Monday, June 4, 2018

No Comparison, No Depression


No Comparison, No Depression

Depression is a mind disorder, which affects brain chemicals, which distort how the mind thinks. Therefore, it is important to understand what causes the disorder in the first place. Taking anti-depressants   may control the symptoms, but without addressing its cause.

Human thoughts are generated by the human mind through its perceptions. Oftentimes we compare ourselves with others, or simply with our own past, and thus subconsciously create our own negative thoughts that depress us.

There was an ancient Chinese fable of a stone cutter who worked so hard at cutting stones that he often felt stressed and depressed.

One day, while standing behind a huge stone where he was cutting his stones, he looked up at the sky, and saw the beautiful sun. Then, he wished he were the sun that could give warmth and sunshine to everyone on earth. A fairy came to him and granted him his wish, so he became the sun.

For a while, he was happy and contented. Then, one day, a big cloud came over, blocked out everything from his view, and he could not see what was below. He became distressed and unhappy, and wished he were the cloud, instead of the sun. Again, the fairy came to his rescue, and granted him his wish. He became the cloud, and began drifting and floating happily and peacefully in the sky.

After a while, a strong wind came and scattered the cloud in different directions. Now, he wished he were the strong wind that could blow away anything and everything that stood in his way. Again, the fairy made his wish come true: he became the strong wind, blowing here and there. For a while, he was happy and contented.Then, one day, he found out that he could not blow away the big stone behind which he used to cut stones. Worse, he was stuck there, going nowhere. Now, finally, he began to realize that was where he belonged. He made his one last wish to become the stonecutter that he used to be. The fairy granted him his last wish, and now he was contented to be the stonecutter again.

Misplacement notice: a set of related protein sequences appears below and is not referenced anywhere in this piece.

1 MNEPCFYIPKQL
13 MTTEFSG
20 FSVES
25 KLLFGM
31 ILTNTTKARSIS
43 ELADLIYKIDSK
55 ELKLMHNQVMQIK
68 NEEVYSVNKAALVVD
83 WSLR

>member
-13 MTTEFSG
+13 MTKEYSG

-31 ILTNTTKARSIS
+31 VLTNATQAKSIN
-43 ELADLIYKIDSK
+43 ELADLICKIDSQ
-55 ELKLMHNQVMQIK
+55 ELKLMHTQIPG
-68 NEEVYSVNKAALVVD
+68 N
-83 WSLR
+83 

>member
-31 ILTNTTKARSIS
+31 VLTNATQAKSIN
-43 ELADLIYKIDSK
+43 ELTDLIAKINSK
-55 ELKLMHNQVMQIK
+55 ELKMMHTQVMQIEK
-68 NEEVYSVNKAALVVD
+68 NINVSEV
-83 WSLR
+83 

The moral of the fable: any comparison and contrast between self and others—or even between the current self and the self in the past—is often a stumbling block to self-contentment, the lack of which will direct one's thoughts inward and generate depression. Indeed, if you are discontent with what you have or what you are, while matching an area of your own deficiency with that of someone else’s obvious strength, you are in fact preparing the groundwork for your own depression. It is just that simple!

Stephen Lau
Copyright©2018 by Stephen Lau

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